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Disability and the global South (DGS) 2015, Vol. 2 No. 3

DISABILITY AND THE GLOBAL SOUTH
2015

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This journal presents six articles in this collection about disability in several countries. Articles include research on typhoon Haiyan in the Philippines, analysis of policy that aims to reduce the mental health treatment gap in Africa, research on inclusive education in Kenya and others

Disability & the global South (DGS), Vol. 2 No. 3

Disabilities and decent work in the Pacific. The case for disability inclusive employment.

LAMOTTE, David
COCCO, Bernardo
LAL, Iresh
2012

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This publication aims to highlight some of the challenges faced by persons with disability in accessing decent jobs and to identify relevant labour standards and other policy interventions that could advance disability in the workplace and assist Pacific Island countries address these challenges. It also celebrates the experience of eighteen people with disabilities in Fiji and Vanuatu who have been able to secure employment – sometimes against all odds and barriers. As employees or as self-employed persons, their stories emphasise the “business case” for hiring a person with disability. They are hard-working, reliable, loyal and productive workers. Through their own strong determination, access to education and vocational training, they have overcome the barriers to employment that too many other people face. They are a role model to all of us and show that it is not a person’s disability, but, rather, their ability, that makes them good employees and productive members of society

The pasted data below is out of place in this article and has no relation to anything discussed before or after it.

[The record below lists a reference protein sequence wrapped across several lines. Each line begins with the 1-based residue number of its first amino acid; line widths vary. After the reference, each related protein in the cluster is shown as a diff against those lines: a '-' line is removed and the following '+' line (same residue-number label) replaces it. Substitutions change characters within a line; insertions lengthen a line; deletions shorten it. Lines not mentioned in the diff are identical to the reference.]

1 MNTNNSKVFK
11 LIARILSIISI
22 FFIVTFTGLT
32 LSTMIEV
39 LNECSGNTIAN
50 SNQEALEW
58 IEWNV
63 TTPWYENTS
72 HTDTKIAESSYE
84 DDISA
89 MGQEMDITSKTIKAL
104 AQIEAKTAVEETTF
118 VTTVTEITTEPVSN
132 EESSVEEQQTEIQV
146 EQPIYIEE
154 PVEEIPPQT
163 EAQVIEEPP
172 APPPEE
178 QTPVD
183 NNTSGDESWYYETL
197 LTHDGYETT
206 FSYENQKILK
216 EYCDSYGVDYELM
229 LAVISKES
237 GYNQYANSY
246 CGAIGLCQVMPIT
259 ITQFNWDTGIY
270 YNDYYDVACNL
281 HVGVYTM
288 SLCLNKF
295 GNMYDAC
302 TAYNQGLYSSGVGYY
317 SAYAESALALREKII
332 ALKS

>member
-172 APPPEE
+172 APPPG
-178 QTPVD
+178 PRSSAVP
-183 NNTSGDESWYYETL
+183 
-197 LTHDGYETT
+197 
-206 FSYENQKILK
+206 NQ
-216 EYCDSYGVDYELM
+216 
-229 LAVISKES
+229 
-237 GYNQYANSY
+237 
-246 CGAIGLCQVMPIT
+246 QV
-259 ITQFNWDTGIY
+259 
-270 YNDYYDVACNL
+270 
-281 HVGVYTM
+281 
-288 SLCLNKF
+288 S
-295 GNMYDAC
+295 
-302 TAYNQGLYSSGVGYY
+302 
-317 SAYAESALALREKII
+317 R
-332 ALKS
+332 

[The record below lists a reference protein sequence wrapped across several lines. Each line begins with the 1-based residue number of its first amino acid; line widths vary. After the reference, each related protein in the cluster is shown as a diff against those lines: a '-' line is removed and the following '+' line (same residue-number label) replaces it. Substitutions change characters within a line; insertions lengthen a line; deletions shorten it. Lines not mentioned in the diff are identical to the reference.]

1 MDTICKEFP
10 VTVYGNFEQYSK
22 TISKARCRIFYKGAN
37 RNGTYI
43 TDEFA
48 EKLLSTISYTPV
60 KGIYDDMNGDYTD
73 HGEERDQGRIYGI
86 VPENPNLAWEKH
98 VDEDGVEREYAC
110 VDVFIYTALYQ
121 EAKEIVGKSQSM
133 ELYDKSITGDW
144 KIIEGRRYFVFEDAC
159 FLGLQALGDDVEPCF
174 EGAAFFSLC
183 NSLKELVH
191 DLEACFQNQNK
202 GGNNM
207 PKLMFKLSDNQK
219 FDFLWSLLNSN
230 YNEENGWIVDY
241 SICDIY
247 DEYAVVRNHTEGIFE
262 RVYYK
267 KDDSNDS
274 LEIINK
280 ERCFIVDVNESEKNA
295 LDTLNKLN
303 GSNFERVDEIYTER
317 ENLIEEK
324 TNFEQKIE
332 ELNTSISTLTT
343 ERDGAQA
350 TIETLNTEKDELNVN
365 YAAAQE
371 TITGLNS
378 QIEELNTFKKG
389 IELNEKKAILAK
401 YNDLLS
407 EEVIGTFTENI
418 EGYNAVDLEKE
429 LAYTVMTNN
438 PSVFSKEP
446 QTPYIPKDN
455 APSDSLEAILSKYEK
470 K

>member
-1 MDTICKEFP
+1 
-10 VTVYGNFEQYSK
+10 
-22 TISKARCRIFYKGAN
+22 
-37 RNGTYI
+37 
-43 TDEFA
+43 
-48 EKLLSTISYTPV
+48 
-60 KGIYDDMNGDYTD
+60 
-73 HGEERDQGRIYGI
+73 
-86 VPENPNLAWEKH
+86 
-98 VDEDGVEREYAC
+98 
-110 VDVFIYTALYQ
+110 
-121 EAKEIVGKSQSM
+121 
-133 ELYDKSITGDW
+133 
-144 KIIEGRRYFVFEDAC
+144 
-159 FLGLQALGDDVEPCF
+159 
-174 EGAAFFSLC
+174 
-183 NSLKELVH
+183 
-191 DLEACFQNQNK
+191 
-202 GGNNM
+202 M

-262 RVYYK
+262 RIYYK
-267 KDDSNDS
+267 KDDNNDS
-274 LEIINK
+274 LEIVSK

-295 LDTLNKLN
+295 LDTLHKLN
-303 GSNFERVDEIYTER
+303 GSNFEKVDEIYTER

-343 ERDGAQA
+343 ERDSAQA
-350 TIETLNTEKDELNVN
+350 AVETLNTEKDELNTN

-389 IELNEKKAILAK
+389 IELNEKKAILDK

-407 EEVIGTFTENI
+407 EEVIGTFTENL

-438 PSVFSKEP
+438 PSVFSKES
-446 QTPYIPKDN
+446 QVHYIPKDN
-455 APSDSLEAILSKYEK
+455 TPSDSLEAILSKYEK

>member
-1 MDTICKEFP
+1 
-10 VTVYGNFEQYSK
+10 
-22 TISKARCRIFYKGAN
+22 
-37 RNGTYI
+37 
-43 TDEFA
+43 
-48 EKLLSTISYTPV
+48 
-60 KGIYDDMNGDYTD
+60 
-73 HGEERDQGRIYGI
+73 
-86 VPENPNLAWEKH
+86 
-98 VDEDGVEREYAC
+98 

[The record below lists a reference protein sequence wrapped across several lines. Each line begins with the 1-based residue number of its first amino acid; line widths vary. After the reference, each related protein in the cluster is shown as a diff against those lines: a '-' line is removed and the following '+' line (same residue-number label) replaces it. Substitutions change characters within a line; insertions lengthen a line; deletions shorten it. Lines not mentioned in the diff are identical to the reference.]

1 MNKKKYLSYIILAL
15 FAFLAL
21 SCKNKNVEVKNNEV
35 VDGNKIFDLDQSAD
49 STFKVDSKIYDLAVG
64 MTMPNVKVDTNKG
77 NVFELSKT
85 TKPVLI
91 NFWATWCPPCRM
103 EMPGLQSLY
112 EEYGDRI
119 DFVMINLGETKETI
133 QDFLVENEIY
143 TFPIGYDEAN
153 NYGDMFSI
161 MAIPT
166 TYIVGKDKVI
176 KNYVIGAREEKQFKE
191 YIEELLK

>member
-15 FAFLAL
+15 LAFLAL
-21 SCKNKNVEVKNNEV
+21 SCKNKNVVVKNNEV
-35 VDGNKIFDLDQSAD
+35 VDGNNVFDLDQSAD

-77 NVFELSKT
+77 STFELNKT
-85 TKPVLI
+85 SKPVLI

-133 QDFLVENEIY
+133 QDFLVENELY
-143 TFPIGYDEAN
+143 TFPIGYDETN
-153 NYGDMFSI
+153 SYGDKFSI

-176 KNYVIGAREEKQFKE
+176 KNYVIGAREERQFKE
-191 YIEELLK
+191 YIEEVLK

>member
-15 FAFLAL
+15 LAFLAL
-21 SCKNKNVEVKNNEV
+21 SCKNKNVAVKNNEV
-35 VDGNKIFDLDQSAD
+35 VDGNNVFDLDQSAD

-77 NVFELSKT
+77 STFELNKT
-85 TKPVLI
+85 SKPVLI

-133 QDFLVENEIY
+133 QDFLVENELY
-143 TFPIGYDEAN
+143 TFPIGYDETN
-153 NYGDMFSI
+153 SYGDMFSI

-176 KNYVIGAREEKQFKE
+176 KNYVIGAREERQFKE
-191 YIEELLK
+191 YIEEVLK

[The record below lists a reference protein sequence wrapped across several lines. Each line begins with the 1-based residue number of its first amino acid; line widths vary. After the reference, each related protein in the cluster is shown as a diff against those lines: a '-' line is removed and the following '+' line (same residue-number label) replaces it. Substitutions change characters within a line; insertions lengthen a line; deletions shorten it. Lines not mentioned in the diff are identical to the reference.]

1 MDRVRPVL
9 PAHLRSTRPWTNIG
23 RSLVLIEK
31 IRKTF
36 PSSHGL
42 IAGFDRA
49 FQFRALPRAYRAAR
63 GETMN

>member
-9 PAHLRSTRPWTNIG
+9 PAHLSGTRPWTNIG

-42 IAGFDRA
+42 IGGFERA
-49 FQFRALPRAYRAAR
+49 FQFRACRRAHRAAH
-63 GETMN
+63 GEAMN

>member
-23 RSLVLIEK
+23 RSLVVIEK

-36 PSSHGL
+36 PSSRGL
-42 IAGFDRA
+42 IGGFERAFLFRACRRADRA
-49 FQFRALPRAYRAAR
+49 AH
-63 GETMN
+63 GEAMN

Gender and care : supporting resources collection

ESPLEN, Emily
February 2009

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This collection show-cases existing work on gender and care, including a mix of research papers, policy briefings, advocacy documents, case study material and practical tools from diverse disciplines and geographical regions - all focusing on different aspects of care. Summaries and links to key resources are provided, as well as information on international frameworks and conventions relating to care

Gender and development in brief : gender and care

ESPLEN, Emily
February 2009

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This bulletin aims to inspire thinking around how we can move towards a world in which individuals and society recognise and value the importance of different forms of care, but without reinforcing care work as something that only women can or shoud do. It offers an overview of why care is important and the approaches needed to bring about change, including an article which looks at innovative ways of challenging gender norms to bring about a more equal sharing of care responsibilities between men and women, and an inspiring example of home-based carers in Africa coming together to get their priorities heard

Integrating mental health into primary care : a global perspective

WORLD HEALTH ORGANIZATION (WHO)
WORLD ORGANIZATION OF FAMILY DOCTORS (WONCA)
2008

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This report provides the rationale and know-how on integrating mental health into primary health care. It outlines primary care for mental health in context and then presents primary care for mental health in practice, highlighting 12 case studies and key lessons learnt from specific countries. A detailed annex on the core functions of primary care workers is provided, as well as 10 core principles of mental health integration. This resource is useful to anyone interested in integrating mental health into primary care

Transitions in the early years : a learning opportunity [whole issue]

November 2006

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This issue of Early Childhood Matters presents a number of perspectives around children's transition from home environments to primary schooling and includes practical examples of initiatives in a number of countries, including the US, India, Uganda, Guatemala, Poland, Brazil and Israel. Articles look at transition and school readiness as a challenge and a learning opportunity rather than as a problem. In different contexts the emphasis of related early childhood programmes varies. The 'Parques Infantis' in Brazil focuses on children's rights, while in Guatemala and Uganda programmes reflect a need to promote local culture and support children learning the mainstream language. The Mississippi Delta Children's Partnership encourages interaction between pre-schools, primary schools and parents as a means to facilitate transition and supports school readiness through after-school programmes